“Having the diaspora conference there is part of that because we want Jamaicans to come home and experience it, and feel what we feel about the rebirth. We want the diaspora to share in that, and because our Jamaica 55 theme is “Celebrating Jamaicans at Home and Abroad” it all comes together.
The timing aligns it more closely with Jamaica’s Independence celebrations, she said.
Although the conference ends five days before the Independence Week celebrations, July 31 to August 6, Johnson Smith said after the conference people will be able to enjoy some of the lead-up activities, such as the finals, etc.
On the matter of the Mapping Jamaica Diaspora Project, the minister said it ended and that there will be a rebirth.
“We’re going to revise that project. We feel it wasn’t optimized, but we very much believe in the concept, which is identifying our Jamaican community overseas and identifying all the skills and capacities and passions that lie overseas as a better way that help in connecting people. So, we’re going to rethink that project so that it has broader reach and broader participation. So we’re back to the drawing board on that one.”
Just before the launch of the Jamaica 55 Diaspora Conference, Minister Johnson Smith met with a group of approximately 30 young people in a room at the Eaton Chelsea Hotel.
She shared with them the plans so far from the young people who are involved, but she was also getting from them their sense of the diaspora and what it means to them – “their connection with Jamaica, whether they have one or not, whether they want a deeper connection, how would they want us to engage with them.”
Johnson Smith said it is important to hear from the young people how or if they want to engage “when you’re developing plans for engagement.”
“Engaging young people, second and third and fourth generation, etc. is fundamental to sustainability of the diaspora,” she said, noting that the team has worked hard to make sure that whenever she attends a diaspora location a meeting with young people is organized.
The minister said they have concerns about matters at home and some wanted to know about opportunities.
She said it was the first group that she met with that did not raise the issue of crime but was instead focused on opportunities and communication – how it is that information is shared – and access to programs where they exist.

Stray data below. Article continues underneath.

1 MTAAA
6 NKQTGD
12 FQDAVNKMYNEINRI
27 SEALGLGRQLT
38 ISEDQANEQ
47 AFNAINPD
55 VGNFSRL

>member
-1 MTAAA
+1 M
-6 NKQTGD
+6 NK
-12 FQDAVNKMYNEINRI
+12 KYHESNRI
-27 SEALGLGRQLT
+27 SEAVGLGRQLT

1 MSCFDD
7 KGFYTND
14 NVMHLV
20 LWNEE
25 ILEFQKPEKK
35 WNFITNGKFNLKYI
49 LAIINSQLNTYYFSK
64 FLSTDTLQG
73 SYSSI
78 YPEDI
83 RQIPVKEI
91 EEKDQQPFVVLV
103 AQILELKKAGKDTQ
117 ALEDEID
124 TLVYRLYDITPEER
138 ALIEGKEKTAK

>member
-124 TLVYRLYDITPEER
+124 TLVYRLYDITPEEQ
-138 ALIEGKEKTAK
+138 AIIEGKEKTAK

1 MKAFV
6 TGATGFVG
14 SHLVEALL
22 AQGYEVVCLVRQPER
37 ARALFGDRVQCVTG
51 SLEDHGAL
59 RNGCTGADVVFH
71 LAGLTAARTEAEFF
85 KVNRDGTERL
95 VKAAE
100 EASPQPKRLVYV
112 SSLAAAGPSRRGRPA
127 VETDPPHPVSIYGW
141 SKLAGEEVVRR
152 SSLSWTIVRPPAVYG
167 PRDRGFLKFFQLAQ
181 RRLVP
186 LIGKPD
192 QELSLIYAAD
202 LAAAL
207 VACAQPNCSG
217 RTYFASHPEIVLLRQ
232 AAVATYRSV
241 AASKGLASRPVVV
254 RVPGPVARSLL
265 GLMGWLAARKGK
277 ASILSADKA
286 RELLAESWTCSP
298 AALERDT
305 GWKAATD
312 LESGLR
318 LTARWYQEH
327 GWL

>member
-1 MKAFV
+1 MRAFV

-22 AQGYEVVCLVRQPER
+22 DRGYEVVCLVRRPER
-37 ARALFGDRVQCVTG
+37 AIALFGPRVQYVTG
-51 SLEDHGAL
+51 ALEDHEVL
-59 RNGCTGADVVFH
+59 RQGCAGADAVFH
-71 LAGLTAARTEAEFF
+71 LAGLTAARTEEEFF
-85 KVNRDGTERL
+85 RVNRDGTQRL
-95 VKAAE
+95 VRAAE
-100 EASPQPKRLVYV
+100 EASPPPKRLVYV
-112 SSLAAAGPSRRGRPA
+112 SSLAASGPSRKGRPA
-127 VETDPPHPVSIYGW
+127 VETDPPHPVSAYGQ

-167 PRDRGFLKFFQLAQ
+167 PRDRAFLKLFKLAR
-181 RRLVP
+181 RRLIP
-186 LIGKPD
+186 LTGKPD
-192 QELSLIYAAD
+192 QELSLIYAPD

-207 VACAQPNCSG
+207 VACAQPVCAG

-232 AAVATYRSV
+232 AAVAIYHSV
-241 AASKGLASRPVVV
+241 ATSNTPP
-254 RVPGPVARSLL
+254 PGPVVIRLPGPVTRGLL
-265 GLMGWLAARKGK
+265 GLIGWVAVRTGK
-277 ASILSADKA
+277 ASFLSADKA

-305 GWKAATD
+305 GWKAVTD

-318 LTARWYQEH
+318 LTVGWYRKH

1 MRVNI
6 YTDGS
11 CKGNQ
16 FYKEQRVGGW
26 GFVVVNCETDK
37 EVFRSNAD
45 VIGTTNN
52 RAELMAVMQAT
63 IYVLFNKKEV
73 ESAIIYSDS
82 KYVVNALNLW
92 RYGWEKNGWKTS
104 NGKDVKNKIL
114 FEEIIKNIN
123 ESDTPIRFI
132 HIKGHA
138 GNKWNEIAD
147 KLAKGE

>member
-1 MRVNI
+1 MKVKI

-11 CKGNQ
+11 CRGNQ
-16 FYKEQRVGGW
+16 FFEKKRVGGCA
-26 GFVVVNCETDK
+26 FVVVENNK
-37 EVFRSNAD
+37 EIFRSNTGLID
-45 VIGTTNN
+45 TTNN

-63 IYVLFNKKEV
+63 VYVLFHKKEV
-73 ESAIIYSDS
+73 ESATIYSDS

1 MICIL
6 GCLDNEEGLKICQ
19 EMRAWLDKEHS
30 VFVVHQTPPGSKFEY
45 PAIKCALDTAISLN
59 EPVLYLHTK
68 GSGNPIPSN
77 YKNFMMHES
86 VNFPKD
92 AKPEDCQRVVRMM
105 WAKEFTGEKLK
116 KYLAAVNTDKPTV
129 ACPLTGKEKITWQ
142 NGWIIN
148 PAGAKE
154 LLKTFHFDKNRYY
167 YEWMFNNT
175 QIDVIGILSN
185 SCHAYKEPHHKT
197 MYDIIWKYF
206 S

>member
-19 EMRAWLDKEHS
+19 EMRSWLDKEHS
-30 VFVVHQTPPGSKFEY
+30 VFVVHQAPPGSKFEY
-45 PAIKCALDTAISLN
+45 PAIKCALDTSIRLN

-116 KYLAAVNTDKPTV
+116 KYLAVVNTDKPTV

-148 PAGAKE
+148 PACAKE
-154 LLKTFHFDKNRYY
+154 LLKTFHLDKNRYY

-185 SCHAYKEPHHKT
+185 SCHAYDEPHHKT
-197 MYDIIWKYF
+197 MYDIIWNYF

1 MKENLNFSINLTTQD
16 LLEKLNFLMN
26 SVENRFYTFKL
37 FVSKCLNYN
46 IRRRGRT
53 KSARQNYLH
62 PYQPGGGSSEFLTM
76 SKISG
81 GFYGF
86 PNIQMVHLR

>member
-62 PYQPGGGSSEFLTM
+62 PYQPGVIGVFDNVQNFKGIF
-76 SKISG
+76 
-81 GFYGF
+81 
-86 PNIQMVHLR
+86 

“They are progressive young people looking to learn and looking to engage with Jamaica in different ways.”
The minister has already launched the conference in Miami and New York.
The Toronto launch included a prayer by pastor, Daviceto Swaby, videos of “A Call to Action: Time to Come Home” and highlights of “Jamaica 55 Launch,” and endorsements by Jerrold Johnson, chief representative officer, JN Representative Office, Toronto, on behalf of the legacy partners, and Adaoma Patterson, president of the Jamaican Canadian Association, on behalf of the diaspora.
Lloyd Wilks, consul general of Jamaica at Toronto, said the Jamaica 55 Conference is going to be “awesome and inspiring.”
“Jamaicans in Canada actively participate in the growth and development of Jamaica through actions which support among others healthcare, educational development, community building, security, culture, and investment in new areas of opportunity, including housing solutions and retirement options,” said Janice Miller, high commissioner for Jamaica to Canada.
She noted that ties between Jamaica and Canada have been greatly enhanced through the Jamaican diaspora in Canada and have contributed to increased people to people contacts, tourism, the expansion of diaspora trade and investment, and synergies in a variety of areas, including music, culture and food.
Lincoln Downer, acting director, diaspora affairs department, Ministry of Foreign Affairs and Foreign Trade, outlined some of the activities during the conference and noted that 16 Jamaicans living in the Middle East – United Arab Emirates, Kuwait and Qatar – have registered to attend.
Speaking on behalf of Olivia Grange, Jamaica’s minister of culture, gender, entertainment and sport, Pamela Appelt, chair of the Jamaica 55 Canada steering committee, read Grange’s remarks about the Jamaica 55 celebrations.
“As Jamaica celebrates number 55 we can say we have reached a significant milestone,” said Grange, noting that, “Our modern history is replete with achievements. Today, we are proud to say Jamaica is a modern country which has established itself in the League of Nations.”
Among the many projects highlighted for Jamaica 55 celebrations is the naming of Louise Bennett Square in Gordon Town, St. Andrew.
The closing remarks were made by Yvette Blackburn and the emcee for the event was Denise Jones of Jones & Jones Productions.